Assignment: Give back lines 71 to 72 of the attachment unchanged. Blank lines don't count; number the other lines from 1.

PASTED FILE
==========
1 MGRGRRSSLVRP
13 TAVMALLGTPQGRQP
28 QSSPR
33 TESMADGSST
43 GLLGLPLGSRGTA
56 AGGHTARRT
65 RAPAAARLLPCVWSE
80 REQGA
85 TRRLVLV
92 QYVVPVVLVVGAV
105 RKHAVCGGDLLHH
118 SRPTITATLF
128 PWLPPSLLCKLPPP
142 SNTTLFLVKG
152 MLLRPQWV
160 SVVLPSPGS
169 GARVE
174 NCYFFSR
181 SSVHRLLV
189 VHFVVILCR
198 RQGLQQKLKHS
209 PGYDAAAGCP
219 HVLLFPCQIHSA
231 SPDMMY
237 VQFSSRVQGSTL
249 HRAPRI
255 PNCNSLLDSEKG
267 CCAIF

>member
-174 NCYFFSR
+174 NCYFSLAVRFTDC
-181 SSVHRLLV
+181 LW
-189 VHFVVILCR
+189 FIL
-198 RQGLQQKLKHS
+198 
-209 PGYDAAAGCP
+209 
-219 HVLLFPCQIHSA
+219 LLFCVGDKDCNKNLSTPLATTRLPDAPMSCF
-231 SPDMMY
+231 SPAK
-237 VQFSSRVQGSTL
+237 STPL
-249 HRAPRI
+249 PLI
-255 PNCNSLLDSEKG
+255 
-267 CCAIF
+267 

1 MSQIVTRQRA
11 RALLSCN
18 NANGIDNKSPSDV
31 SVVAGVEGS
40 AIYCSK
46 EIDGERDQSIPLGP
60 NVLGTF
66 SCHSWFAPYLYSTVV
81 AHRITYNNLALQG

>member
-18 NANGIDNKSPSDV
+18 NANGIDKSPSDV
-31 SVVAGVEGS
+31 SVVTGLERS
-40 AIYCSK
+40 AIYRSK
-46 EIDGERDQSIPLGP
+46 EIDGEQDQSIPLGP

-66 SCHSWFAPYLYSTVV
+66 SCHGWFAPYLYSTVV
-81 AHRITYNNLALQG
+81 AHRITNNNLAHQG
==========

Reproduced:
+66 SCHGWFAPYLYSTVV
-81 AHRITYNNLALQG